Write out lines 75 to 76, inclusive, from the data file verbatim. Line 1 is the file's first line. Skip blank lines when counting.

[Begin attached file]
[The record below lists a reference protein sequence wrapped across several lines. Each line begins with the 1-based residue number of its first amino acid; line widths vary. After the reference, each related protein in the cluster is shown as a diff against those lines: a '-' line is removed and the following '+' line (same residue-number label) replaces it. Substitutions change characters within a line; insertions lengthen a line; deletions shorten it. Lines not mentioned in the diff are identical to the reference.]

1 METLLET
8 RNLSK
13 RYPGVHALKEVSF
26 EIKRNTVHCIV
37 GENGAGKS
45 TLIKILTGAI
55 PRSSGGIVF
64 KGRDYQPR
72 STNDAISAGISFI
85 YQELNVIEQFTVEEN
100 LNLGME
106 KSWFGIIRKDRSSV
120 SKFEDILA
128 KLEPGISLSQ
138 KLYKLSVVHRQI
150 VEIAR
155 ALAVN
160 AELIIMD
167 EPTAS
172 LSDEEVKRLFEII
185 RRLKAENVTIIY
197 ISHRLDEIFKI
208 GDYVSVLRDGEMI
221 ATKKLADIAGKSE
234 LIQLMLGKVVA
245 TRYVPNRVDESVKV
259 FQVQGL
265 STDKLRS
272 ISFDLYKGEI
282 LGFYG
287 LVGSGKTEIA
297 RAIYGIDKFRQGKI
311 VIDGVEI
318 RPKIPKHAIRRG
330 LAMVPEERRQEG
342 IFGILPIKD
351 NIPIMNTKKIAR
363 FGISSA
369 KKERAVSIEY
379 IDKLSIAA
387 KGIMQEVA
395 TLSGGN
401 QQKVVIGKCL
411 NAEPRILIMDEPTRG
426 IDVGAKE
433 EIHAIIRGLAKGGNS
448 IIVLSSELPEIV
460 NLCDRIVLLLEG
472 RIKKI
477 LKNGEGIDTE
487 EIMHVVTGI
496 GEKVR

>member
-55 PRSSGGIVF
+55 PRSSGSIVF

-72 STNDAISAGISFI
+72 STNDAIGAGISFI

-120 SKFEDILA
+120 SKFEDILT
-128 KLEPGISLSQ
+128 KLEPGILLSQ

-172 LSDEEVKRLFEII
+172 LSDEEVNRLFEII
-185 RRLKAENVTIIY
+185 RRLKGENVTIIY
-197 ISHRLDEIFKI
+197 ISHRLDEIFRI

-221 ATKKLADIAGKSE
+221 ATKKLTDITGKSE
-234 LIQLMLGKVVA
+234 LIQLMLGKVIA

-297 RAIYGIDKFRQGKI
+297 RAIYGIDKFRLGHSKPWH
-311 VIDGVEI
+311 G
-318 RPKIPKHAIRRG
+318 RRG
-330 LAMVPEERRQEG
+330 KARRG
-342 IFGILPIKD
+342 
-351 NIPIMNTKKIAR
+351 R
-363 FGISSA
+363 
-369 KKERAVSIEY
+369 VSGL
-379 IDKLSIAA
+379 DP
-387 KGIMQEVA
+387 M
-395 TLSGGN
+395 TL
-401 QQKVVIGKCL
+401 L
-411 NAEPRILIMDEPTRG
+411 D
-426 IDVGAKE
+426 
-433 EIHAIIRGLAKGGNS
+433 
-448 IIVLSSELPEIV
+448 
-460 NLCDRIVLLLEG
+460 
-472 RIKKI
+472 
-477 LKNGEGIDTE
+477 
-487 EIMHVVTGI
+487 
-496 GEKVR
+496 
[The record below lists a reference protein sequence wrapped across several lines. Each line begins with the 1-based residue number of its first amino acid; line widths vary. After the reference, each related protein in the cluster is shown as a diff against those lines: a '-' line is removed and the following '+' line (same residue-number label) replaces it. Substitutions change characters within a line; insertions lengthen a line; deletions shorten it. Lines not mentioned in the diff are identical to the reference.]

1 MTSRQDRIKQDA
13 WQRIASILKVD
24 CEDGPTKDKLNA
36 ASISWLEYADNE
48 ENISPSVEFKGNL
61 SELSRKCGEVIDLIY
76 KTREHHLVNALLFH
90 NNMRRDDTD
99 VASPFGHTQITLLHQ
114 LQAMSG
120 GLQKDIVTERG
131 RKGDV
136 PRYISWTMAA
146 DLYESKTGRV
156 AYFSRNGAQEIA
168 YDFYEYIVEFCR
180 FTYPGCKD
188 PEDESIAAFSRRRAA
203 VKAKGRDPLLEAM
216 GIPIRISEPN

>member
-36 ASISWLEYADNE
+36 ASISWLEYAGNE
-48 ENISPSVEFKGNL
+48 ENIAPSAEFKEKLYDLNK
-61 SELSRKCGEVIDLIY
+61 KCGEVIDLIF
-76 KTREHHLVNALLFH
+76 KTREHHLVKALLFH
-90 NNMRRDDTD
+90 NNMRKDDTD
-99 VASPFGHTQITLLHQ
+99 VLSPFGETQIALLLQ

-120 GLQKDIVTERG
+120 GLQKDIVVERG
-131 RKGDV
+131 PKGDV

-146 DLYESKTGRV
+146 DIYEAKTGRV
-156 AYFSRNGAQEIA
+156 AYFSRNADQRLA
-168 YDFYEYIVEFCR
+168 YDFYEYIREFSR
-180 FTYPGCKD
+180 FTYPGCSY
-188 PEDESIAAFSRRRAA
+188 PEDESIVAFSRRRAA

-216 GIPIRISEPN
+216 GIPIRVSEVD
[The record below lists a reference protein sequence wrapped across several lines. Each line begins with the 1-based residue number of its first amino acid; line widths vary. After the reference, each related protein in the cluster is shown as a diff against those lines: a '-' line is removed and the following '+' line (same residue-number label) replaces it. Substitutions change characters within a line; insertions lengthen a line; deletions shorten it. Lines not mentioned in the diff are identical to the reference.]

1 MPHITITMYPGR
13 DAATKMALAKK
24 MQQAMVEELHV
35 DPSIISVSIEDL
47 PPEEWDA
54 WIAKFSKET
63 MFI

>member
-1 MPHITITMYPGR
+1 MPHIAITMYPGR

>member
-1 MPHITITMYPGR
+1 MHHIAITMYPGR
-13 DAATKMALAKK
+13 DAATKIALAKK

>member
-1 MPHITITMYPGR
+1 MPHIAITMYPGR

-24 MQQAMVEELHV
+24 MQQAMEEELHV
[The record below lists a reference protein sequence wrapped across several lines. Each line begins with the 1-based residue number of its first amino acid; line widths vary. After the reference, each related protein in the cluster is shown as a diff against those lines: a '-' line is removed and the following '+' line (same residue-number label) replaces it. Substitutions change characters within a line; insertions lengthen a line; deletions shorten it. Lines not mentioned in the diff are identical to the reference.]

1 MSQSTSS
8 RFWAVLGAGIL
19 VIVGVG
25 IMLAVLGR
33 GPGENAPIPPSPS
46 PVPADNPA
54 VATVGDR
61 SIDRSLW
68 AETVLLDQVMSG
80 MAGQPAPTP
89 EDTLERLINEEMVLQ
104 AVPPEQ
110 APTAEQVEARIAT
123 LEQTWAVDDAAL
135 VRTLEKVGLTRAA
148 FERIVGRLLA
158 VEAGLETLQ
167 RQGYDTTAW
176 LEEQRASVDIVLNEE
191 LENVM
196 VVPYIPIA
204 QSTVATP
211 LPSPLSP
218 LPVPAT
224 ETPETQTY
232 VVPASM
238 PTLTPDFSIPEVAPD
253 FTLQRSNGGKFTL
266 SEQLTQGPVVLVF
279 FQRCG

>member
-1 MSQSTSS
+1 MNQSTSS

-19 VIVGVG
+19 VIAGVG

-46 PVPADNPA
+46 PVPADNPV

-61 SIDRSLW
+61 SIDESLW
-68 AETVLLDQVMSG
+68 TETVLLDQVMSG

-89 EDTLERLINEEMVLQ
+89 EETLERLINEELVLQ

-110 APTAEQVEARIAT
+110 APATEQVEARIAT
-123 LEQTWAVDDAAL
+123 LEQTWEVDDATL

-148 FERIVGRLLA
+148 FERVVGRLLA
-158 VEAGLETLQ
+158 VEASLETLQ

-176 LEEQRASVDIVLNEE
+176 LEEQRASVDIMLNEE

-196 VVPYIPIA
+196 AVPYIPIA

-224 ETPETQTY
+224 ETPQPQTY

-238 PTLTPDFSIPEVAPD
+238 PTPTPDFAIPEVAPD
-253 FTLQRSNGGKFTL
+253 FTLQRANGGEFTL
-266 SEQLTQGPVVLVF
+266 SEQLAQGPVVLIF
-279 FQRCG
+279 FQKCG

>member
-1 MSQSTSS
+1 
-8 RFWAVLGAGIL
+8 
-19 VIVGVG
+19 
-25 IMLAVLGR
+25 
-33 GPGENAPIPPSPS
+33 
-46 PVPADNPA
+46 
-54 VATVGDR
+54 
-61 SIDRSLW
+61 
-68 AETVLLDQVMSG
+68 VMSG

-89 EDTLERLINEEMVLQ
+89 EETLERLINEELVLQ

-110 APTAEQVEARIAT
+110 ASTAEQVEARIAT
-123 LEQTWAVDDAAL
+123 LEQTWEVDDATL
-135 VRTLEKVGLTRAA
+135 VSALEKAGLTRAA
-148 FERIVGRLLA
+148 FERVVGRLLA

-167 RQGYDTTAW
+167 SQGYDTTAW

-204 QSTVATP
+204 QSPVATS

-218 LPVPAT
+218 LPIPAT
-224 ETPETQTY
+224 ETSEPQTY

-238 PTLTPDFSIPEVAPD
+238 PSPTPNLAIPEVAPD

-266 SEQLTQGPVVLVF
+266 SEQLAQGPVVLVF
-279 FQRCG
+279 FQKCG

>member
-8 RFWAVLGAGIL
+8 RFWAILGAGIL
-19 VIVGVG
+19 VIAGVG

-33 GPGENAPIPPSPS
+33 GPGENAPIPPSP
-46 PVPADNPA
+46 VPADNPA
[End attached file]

-311 VIDGVEI
+311 G